Facts about saola
Saola are one of the rarest large animals on Earth. They are so rare, in fact, that it is next to impossible to observe them in the wild. Scientists set remote cameras, triggered by movement, in order to be able to capture this rarity in a photograph, and managed to do so only four times since its discovery.
1They are one of the world’s rarest mammals.
Their current population is estimated at below 750 individuals.
2Saola are native to Annamite Mountains on the border of Vietnam and Laos.
3They resemble antelopes, but scientists place them as a member of the tribe Bovini.
4They are the only member of the genus Pseudoryx.
It is thanks to significant differences in behavior and appearance from other known species of the family Bovidae.
5Saola were first discovered in 1992 by Vietnamese biologist, Do Tuoc.
The discovery was officially announced by WWF on July 17th, 1992. It was not a living animal, however, that was discovered, but a horned skull. Since its traits differed significantly from any other known wild cattle species in Asia, it was assumed a new species.
6They reach 150 to 200 centimeters in length and weigh approximately 90 kg.
7They are distinguished by two, 50 centimeters long, sharp-edged parallel horns.
Horns are present in both males and females.
8Saola have dark, chocolate brown fur, with distinguished white markings along their jaws, on their neck, and above their eyes.
9Their tails are short, brown-beige-black.
10The average lifespan is believed to be 9 to 11 years in the wild.
They do not do well in captivity. In fact, every individual ever kept in captivity died of an unknown cause after a short period of time.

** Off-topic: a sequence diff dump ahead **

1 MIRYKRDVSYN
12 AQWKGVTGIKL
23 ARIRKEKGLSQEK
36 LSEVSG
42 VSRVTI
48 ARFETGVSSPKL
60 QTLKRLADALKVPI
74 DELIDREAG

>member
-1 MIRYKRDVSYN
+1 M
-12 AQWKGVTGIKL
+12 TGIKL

11Saola are both diurnal and nocturnal.
However, they are believed to prefer to rest during the day. Their primary activity occurs during twilight.
12Saola are mainly solitary.
They can, however, form herds of up to 7 individuals.
13Saola males are highly territorial.
They mark their territory with a highly scented substance produced in the maxillary gland.
14They are herbivores.
They feed on fig leaves, fruit, berries, and seeds.
15They fell prey to tigers and crocodiles.
16The mating season lasts from April to June in Laos, and from February to March in Vietnam.
17Saola give birth to one calf after 8 or 9 months of gestation.
Information about their reproductive behavior is scarce, however, since they can be hardly observed in the wild, and are very timid animals.
18In Vietnamese, Saola means “spindle horns.”
19The first photograph of Saola was taken in 1999.
Since then, scientists have managed to photograph Saola only three more times, the last time in 2013.
20They are listed as Critically Endangered on the IUCN Red List.
They suffer from habitat loss and excessive illegal poaching, which has grown considerably in Vietnam since 1994.